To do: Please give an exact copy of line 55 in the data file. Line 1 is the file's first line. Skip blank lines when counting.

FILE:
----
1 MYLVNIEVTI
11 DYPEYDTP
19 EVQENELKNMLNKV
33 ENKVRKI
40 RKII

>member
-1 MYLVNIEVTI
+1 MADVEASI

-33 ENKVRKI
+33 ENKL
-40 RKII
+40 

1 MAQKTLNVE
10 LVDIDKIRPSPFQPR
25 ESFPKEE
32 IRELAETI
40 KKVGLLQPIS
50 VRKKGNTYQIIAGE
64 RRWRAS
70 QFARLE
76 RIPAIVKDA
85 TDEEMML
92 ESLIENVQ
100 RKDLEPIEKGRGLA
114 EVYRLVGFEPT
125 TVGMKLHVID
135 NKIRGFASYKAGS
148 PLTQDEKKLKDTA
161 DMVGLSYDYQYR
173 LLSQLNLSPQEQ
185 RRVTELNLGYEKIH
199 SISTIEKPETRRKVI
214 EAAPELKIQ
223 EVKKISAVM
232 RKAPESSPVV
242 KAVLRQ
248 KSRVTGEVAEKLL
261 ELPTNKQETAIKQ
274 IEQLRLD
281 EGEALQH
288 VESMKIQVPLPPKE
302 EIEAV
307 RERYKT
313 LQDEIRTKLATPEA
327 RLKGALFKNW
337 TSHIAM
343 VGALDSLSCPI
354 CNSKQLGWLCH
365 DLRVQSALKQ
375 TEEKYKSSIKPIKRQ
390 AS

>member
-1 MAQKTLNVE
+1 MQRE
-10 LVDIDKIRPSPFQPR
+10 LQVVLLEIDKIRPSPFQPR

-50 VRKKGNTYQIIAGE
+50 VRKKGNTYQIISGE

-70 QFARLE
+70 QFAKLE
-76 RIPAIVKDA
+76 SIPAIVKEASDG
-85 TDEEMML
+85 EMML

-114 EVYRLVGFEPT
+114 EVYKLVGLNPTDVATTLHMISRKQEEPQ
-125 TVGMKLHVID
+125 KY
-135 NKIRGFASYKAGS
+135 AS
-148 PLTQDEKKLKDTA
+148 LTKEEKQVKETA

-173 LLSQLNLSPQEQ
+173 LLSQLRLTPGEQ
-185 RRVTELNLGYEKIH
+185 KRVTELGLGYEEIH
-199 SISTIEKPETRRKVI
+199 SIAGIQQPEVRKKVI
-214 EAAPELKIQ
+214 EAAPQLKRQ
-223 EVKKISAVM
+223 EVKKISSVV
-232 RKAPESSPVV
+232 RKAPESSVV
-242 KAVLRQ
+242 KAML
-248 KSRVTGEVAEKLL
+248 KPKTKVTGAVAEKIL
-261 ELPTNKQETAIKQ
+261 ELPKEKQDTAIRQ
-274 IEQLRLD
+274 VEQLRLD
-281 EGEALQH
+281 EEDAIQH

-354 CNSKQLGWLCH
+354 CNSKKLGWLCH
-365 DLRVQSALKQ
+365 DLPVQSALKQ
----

-10 LVDIDKIRPSPFQPR